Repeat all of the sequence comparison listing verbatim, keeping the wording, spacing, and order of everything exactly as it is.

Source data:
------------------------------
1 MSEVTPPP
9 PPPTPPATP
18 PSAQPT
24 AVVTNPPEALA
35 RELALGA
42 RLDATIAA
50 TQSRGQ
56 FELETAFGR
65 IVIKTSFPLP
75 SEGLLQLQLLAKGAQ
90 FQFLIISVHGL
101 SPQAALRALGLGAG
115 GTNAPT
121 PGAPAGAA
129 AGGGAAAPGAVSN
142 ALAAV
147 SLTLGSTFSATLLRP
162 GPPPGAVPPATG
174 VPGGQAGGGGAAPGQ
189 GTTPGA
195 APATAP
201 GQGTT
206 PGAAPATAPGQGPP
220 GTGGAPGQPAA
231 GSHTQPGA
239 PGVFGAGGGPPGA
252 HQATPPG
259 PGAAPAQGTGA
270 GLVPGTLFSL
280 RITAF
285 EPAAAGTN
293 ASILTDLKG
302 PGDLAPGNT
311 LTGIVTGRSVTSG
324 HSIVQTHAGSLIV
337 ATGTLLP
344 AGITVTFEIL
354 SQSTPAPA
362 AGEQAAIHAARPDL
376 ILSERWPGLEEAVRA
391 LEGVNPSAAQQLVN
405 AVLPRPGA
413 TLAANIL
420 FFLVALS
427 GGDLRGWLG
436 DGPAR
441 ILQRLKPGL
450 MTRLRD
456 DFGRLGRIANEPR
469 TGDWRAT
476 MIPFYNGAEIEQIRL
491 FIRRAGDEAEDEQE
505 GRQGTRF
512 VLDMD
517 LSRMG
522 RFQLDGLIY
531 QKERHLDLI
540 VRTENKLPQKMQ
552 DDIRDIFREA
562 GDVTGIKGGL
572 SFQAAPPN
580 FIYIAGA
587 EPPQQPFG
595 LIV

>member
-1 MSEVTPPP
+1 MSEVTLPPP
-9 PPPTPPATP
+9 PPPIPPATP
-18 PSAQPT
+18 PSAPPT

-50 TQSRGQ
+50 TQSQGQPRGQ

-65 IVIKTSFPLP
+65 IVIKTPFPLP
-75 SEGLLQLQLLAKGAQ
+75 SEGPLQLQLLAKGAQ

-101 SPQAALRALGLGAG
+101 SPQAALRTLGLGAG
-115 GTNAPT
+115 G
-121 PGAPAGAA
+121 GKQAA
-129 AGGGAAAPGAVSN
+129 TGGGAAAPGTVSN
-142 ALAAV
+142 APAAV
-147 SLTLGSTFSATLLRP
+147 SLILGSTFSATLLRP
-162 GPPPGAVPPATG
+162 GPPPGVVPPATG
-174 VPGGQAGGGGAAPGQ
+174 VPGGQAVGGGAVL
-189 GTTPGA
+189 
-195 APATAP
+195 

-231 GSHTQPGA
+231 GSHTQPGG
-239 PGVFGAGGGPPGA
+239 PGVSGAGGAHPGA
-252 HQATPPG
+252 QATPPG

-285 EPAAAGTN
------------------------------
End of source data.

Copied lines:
1 MSEVTPPP
9 PPPTPPATP
18 PSAQPT
24 AVVTNPPEALA
35 RELALGA
42 RLDATIAA
50 TQSRGQ
56 FELETAFGR
65 IVIKTSFPLP
75 SEGLLQLQLLAKGAQ
90 FQFLIISVHGL
101 SPQAALRALGLGAG
115 GTNAPT
121 PGAPAGAA
129 AGGGAAAPGAVSN
142 ALAAV
147 SLTLGSTFSATLLRP
162 GPPPGAVPPATG
174 VPGGQAGGGGAAPGQ
189 GTTPGA
195 APATAP
201 GQGTT
206 PGAAPATAPGQGPP
220 GTGGAPGQPAA
231 GSHTQPGA
239 PGVFGAGGGPPGA
252 HQATPPG
259 PGAAPAQGTGA
270 GLVPGTLFSL
280 RITAF
285 EPAAAGTN
293 ASILTDLKG
302 PGDLAPGNT
311 LTGIVTGRSVTSG
324 HSIVQTHAGSLIV
337 ATGTLLP
344 AGITVTFEIL
354 SQSTPAPA
362 AGEQAAIHAARPDL
376 ILSERWPGLEEAVRA
391 LEGVNPSAAQQLVN
405 AVLPRPGA
413 TLAANIL
420 FFLVALS
427 GGDLRGWLG
436 DGPAR
441 ILQRLKPGL
450 MTRLRD
456 DFGRLGRIANEPR
469 TGDWRAT
476 MIPFYNGAEIEQIRL
491 FIRRAGDEAEDEQE
505 GRQGTRF
512 VLDMD
517 LSRMG
522 RFQLDGLIY
531 QKERHLDLI
540 VRTENKLPQKMQ
552 DDIRDIFREA
562 GDVTGIKGGL
572 SFQAAPPN
580 FIYIAGA
587 EPPQQPFG
595 LIV

>member
-1 MSEVTPPP
+1 MSEVTLPPP
-9 PPPTPPATP
+9 PPPIPPATP
-18 PSAQPT
+18 PSAPPT

-50 TQSRGQ
+50 TQSQGQPRGQ

-65 IVIKTSFPLP
+65 IVIKTPFPLP
-75 SEGLLQLQLLAKGAQ
+75 SEGPLQLQLLAKGAQ

-101 SPQAALRALGLGAG
+101 SPQAALRTLGLGAG
-115 GTNAPT
+115 G
-121 PGAPAGAA
+121 GKQAA
-129 AGGGAAAPGAVSN
+129 TGGGAAAPGTVSN
-142 ALAAV
+142 APAAV
-147 SLTLGSTFSATLLRP
+147 SLILGSTFSATLLRP
-162 GPPPGAVPPATG
+162 GPPPGVVPPATG
-174 VPGGQAGGGGAAPGQ
+174 VPGGQAVGGGAVL
-189 GTTPGA
+189 
-195 APATAP
+195 

-231 GSHTQPGA
+231 GSHTQPGG
-239 PGVFGAGGGPPGA
+239 PGVSGAGGAHPGA
-252 HQATPPG
+252 QATPPG

-285 EPAAAGTN